The Boli-Hojas Project is a transitional project marking a change between my pre-graduate-school work and the artwork I pursued in grad school. The project was an intuitive exercise that opened up my artistic process and showed me that I could experiment with a variety of media. Creating this project also helped me reflect on the themes that I pursued more intentionally in subsequent artworks.
Autumn colors inspired this series. St. Louis’ treetops glittered in the wind with deep yellows, warm oranges, vivid greens, and coral reds. I responded to this observed spectacle with an artistic representation. I created large orb-like structures by crumbling bulky wads of newspaper. I then covered these forms with painted and torn paper that resembled various leaves’ shapes and textures.
It was suggested that I take these sculptures outside to see how they would interact with the environment. Interestingly, in certain settings, the sculptures took on anthropomorphic qualities. Humorous situations were created when my representation of nature, the orb, interacted with different spaces depicting the natural realm. This could be seen, for example, in Untitled # 9, where my sculpture seems to contemplate its ancestors, two trees, in a painting at the St. Louis Art Museum. This painting, The Hudson at Piermont 1852, by American artist Jasper F. Cropsey, depicts a kind of idealized landscape that was common among the Hudson River School painters of the 19th century.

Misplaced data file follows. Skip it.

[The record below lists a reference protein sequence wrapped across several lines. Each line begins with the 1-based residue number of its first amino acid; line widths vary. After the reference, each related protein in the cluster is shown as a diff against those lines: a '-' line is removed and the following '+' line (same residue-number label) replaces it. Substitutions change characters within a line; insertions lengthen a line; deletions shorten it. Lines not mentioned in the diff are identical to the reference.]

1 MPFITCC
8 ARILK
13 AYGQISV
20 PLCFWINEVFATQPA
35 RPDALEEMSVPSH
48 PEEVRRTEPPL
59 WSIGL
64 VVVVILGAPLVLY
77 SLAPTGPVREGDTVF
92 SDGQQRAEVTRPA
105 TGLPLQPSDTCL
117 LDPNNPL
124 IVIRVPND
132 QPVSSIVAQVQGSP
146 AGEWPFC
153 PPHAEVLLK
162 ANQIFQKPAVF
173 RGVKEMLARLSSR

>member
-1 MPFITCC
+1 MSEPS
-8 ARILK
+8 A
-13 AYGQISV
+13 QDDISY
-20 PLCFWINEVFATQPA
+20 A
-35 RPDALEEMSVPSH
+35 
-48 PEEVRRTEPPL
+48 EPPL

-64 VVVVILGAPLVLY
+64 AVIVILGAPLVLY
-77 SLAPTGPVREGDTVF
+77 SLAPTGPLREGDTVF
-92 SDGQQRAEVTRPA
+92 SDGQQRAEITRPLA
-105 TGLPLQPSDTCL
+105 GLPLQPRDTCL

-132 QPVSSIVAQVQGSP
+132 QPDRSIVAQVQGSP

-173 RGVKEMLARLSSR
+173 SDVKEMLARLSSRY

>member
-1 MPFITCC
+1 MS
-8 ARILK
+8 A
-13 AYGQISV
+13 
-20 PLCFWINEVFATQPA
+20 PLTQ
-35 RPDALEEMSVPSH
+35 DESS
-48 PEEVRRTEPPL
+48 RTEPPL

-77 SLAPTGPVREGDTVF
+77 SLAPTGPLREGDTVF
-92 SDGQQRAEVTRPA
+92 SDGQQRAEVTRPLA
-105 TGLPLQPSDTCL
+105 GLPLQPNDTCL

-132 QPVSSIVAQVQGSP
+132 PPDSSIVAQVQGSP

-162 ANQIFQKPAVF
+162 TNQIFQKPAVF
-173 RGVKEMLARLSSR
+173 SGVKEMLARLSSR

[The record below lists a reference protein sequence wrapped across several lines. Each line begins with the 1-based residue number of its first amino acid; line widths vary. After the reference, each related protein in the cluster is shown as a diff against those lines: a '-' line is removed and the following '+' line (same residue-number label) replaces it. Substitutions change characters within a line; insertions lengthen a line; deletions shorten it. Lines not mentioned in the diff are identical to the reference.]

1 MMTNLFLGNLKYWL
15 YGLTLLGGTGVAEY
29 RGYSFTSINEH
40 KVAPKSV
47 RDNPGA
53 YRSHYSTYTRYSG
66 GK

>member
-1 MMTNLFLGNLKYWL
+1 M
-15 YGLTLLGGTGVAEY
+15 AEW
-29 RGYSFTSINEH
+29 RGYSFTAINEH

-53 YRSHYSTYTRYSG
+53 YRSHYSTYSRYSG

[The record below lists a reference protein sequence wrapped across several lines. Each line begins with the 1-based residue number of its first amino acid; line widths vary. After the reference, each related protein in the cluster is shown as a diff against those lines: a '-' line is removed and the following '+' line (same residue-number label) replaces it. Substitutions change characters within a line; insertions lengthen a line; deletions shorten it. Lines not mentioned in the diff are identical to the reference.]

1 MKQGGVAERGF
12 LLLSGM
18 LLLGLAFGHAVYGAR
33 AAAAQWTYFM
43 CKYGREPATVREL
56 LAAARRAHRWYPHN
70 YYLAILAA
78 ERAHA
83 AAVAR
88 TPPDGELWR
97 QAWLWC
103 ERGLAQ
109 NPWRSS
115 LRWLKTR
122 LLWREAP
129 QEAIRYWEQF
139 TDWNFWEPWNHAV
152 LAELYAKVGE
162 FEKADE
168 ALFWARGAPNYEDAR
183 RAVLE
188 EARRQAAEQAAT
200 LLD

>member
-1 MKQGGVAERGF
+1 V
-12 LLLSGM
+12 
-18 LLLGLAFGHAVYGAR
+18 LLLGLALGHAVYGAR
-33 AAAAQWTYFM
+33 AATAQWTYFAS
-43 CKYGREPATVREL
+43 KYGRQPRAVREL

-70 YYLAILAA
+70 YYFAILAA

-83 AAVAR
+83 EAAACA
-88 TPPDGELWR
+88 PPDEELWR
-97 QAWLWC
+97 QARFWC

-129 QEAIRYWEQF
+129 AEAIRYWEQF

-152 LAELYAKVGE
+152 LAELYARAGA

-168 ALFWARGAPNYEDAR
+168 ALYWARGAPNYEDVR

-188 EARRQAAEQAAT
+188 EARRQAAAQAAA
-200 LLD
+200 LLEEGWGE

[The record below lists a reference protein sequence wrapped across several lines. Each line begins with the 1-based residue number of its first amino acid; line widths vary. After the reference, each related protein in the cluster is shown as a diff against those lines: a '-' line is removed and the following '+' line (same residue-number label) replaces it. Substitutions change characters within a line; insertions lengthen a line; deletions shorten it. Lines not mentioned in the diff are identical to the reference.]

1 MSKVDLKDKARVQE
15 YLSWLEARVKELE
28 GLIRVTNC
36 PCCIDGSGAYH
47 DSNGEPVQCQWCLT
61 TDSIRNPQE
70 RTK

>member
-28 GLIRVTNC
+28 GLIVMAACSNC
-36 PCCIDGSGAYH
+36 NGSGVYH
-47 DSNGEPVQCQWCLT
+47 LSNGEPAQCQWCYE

This project signals the beginning of several artistic interests that include, the representation of natural forms through artificial means, the potential for narrative, the anthropomorphization of nature, and finally, as demonstrated in certain photographs, a romanticist longing the natural realm.